Fired Wrightsville Police chief reaches settlement with borough

Wrightsville Police. Christopher Dornblaser photo.

Nearly six months after Wrightsville officials voted to remove him, former Wrightsville Police Chief Ron Hege has reached a settlement with the borough.

Reached Tuesday, May 8, the borough's solicitor Sean Fields said that the borough and Hege had executed an agreement, and the matter is closed. Neither party will receive any money in the settlement.

Hege was suspended in August, and the borough council unanimously voted to remove him in November. In the nine months since Hege's suspension, borough officials have been quiet on what led to Hege's removal, and they cited personnel issues.

It now seems as though the reason behind Hege's removal will never be publicly disclosed by the borough.

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Agreement: The agreement, obtained by The York Dispatch through a Right-to-Know Law request, states that borough officials are only allowed to provide the following answer when asked about Hege's employment:

"Mr. Hege served as Police Chief beginning on September 3, 2012, and ending on  November 6, 2017. It is the policy of the Borough to not reveal any further information concerning former employees beyond their title and dates of service."

Additionally, Hege's attorney, Joe Korsak, said he was unable to comment on why his client was removed from his position or what took so long in reaching an agreement. Fields said the borough would not be commenting further on the matter, which is part of the agreement.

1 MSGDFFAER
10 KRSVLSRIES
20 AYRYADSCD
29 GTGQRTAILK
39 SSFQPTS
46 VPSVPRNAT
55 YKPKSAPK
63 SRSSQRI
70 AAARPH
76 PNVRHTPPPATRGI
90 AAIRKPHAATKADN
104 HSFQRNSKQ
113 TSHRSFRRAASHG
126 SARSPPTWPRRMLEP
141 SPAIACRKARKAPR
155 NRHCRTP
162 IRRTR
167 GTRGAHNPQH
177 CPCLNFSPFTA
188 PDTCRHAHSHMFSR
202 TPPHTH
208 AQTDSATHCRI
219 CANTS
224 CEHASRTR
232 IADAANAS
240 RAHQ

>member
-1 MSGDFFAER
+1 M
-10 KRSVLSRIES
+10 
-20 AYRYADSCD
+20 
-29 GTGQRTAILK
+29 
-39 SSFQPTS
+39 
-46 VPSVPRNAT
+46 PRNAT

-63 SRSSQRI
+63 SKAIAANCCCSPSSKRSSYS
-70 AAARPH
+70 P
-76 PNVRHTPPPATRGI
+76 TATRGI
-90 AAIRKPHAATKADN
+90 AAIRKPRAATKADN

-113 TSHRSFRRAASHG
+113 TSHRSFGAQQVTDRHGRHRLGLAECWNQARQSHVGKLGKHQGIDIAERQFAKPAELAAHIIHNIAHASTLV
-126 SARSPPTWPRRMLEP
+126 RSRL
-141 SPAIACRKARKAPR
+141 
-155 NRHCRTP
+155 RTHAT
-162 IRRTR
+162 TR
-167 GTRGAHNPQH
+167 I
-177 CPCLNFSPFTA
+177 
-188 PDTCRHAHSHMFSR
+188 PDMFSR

Under the agreement, Hege agrees to withdraw his appeal and is not entitled to any further compensation or benefits from the borough. 

It also states that the borough agrees to release Hege from any and all legal claims, including claims regarding the possession, return or depreciation of personal property of the borough or its police department. 

Additionally, the borough will not pursue appeals regarding Hege's entitlement to unemployment compensation related to his separation with the borough.  

As part of the agreement, Hege and the borough agreed to not discuss the agreement or the events leading up to the agreement with any third party. Hege has also agreed not to sue the borough, according to the agreement.

The borough also agreed to discharge Hege from any actions, suits, debts, covenants, contracts, agreements, judgments, claims and demands connected to Hege's employment with the the borough, the agreement states.

By making the settlement, both the borough and Hege do not admit any violation of law, regulation or ordinance. They also do not admit to any validity to claims or potential claims that could have been raised by Hege. 

Tammie Hoff, the borough's secretary, and Eric White, the borough council president, signed the agreement on March 19. Hege signed the agreement on April 17.

The agreement went into effect eight days later, on April 25. Hege had seven days to revoke the settlement after he signed it.

Background: Mayor Michael Albert suspended Hege in August, and the council voted to remove him during November's borough council meeting.

Following Hege's removal appeal hearings were scheduled, but they were eventually canceled. Last month was the first time borough officials admitted publicly that Hege and the borough were working toward an agreement.

Since Hege's suspension, Adam Schaum, the department's senior officer, has been in charge of the department.

Fields said that Schaum remains the officer in charge. 

Albert has said the department is fully staffed with two part-time officers and three full-time officers.

— Reach Christopher Dornblaser at or on Twitter at @YDDornblaser.